• A rectangular home should run east to west, so that its long sides face north and south.
  • The south side of your home should get the most exposure to the great outdoors with large, floor-to-ceiling windows, glass doors and very few trees or obstructive roof overhangs. This allows for the winter sun to naturally heat your home. To truly optimize your windows, apply window film that will allow the sun to shine through while blocking harmful UV rays and cutting down on glare.
  • On the contrary, the northern side of your home should have fewer or smaller windows, more shade trees and a deep roof overhang or awnings.
  • The layout should bring frequently used rooms to the south side of the home to feel the effects of winter sunlight, while garages and laundry rooms should be situated on the northern side to block winter winds. For existing homes, you can re-purpose rooms or knock down walls to achieve the same results. Plus, an open-concept home is more marketable for resale.
  • Design walkways and driveways so that they run to the south or east of the house. Gravel and asphalt heat up quickly, which can impact your home’s overall temperature. Keeping these paths away from the strong summer sun can help prevent unwanted heat gain.
  • Utilize masonry floors and walls to absorb and store the solar heat coming through southern windows. This is a direct gain design, as described by Energy.gov, which releases the stored heat as the room cools after sundown.

 

The Why:

 

The WhyYour energy bills are mostly impacted by the cost of heating and cooling your home. By carefully positioning the direction your home faces, as well as enhancing certain features, you can take full advantage of free solar energy. Not only does your home become more cost-efficient, but you may also create a better view, increase curb appeal and raise the resale value of your home.

   

Getting Started With Solar Panels

Residents of the Sunshine State or those who live in the hot, beaming desert have likely given thought to solar-powered energy. Of course, year-round sunlight is most conducive, but even the cooler climates can take advantage of nature’s purest source of power. Learning how to use solar panels in your home can be overwhelming, so follow this guide to get started.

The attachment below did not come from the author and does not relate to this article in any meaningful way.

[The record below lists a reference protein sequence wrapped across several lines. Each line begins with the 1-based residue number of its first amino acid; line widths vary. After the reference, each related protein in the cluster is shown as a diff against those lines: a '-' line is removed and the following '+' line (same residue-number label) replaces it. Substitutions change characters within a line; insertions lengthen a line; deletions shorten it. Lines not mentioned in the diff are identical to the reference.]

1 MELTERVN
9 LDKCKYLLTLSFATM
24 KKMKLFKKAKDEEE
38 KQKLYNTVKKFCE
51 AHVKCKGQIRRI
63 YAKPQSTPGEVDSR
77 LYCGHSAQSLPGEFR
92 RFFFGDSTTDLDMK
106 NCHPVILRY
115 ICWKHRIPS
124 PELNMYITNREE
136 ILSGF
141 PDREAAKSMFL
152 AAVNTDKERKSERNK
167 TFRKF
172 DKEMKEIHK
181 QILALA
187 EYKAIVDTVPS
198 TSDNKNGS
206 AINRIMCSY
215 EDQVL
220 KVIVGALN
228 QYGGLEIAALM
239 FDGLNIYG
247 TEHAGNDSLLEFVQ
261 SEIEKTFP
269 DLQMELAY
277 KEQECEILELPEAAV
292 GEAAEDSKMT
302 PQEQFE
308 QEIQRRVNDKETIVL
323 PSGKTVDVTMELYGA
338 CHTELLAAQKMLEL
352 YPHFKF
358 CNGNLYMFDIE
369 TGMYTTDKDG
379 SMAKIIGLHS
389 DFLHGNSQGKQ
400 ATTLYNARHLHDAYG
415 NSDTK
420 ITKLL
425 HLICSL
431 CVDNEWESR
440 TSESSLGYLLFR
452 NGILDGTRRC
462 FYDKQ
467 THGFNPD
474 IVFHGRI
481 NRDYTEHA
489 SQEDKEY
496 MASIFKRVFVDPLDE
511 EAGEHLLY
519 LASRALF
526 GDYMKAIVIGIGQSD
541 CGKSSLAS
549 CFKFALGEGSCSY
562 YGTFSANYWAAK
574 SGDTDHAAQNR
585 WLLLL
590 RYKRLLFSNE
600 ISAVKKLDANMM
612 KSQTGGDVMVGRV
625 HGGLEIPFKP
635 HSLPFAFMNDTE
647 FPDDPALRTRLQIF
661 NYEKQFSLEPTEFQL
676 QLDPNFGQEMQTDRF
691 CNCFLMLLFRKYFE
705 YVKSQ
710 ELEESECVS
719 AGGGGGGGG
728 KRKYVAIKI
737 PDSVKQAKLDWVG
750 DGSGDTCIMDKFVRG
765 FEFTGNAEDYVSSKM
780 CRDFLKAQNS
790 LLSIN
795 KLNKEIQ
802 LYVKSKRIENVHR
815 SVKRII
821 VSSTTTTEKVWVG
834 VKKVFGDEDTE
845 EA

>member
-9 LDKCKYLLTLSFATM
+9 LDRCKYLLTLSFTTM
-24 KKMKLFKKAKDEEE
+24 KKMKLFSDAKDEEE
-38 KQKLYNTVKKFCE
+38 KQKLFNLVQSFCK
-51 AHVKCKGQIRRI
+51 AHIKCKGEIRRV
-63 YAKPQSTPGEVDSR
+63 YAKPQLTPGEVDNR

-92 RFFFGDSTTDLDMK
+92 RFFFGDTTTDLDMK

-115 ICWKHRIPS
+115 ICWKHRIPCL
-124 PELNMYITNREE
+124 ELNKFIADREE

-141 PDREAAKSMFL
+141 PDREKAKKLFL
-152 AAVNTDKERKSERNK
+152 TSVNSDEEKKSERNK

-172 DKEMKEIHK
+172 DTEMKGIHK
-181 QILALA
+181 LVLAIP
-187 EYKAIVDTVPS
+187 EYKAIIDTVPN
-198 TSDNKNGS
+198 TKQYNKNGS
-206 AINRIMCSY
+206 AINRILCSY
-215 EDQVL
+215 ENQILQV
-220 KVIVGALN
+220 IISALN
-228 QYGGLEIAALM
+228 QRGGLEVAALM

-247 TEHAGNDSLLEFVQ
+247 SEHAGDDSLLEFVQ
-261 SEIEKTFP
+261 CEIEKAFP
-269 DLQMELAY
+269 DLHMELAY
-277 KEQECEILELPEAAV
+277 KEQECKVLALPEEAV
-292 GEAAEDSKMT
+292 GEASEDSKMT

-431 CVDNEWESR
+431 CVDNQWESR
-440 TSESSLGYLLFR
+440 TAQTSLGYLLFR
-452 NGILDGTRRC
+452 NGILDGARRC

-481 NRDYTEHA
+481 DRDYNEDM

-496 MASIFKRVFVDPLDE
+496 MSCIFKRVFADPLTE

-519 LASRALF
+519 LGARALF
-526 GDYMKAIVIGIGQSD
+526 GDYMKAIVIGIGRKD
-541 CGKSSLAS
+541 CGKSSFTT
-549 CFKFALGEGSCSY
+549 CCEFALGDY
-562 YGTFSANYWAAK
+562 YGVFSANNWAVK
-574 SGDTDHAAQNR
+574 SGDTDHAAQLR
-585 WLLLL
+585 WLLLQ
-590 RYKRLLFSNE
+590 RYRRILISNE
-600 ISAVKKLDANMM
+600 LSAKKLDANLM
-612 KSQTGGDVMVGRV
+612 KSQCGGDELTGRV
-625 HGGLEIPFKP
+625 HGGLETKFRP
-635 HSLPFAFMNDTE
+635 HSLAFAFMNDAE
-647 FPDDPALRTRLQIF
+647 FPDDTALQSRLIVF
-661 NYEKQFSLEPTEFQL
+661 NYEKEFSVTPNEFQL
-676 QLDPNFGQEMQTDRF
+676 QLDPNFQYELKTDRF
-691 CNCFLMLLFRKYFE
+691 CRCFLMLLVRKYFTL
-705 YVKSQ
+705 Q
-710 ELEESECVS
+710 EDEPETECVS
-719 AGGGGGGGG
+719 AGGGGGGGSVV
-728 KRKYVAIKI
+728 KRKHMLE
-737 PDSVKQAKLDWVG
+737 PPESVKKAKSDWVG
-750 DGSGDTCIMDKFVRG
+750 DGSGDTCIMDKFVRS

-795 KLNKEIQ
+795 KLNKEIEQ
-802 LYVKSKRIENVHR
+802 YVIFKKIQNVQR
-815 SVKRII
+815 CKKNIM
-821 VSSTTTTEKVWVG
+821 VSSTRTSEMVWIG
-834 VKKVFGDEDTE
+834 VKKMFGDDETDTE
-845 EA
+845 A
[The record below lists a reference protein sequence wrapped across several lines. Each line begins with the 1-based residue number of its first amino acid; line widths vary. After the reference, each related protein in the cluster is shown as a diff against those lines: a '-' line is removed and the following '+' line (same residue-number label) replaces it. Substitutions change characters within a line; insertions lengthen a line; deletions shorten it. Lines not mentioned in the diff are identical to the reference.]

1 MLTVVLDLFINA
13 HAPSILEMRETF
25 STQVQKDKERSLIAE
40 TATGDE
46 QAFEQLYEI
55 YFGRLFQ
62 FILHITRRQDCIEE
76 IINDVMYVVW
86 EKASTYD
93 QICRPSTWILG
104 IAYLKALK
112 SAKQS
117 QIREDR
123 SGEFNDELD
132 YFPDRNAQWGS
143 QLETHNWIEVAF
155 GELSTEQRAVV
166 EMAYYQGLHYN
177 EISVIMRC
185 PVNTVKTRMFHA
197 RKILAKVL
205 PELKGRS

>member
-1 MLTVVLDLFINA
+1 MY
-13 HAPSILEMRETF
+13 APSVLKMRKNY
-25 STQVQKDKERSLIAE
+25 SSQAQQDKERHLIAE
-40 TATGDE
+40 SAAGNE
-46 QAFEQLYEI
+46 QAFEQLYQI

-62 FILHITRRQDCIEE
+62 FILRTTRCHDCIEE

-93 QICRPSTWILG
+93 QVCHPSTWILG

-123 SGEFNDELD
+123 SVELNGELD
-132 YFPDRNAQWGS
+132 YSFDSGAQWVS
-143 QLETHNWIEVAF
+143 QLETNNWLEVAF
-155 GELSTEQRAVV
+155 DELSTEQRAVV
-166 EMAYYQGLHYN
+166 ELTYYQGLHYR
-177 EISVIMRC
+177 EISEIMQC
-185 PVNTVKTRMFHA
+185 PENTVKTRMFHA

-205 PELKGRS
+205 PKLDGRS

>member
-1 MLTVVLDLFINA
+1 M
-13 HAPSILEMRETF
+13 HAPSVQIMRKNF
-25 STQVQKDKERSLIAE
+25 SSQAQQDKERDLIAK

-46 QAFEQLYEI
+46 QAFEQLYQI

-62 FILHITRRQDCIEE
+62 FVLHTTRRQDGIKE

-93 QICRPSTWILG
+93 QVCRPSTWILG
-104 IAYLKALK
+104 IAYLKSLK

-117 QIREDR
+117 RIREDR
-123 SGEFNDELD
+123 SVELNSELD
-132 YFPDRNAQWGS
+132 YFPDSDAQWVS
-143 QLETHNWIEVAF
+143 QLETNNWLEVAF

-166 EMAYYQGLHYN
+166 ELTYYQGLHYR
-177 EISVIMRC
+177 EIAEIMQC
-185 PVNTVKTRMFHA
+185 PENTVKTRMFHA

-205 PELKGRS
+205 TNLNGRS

Terms You Need to Know

 

Terms You Need to KnowInstalling solar panels may be the most complicated energy-saving tactic, but it also has the largest payoff. If you’re ready to take on the project, there are a few terms to learn before you get started:

 

Photovoltaic (PV) cell: The building block of solar panels, this electrical device converts light into electricity.

 

Solar panel: A compilation of photovoltaic cells, which are situated in a way that harnesses sunlight and transforms it into usable energy.

 

Inverter: The unit that converts direct current (DC) energy from the solar panel into an alternating current (AC) that’s compatible with the electricity system in your home.

 

 

Factors You Should Consider

 

Factors You Should ConsiderThe top two factors to think about before diving deeper into solar power are 1) the climate in which you live, and 2) whether or not you have open and direct access to sunlight during the peak hours of the day (10 a.m. – 2 p.m.).

 

Once you’ve determined your location is perfectly suited for solar energy, you’ll want to calculate how many kilowatts you use on average each month (your utility bills should help). You’ll also want to know the surface area of your roof to help determine how many solar panels will fit on top.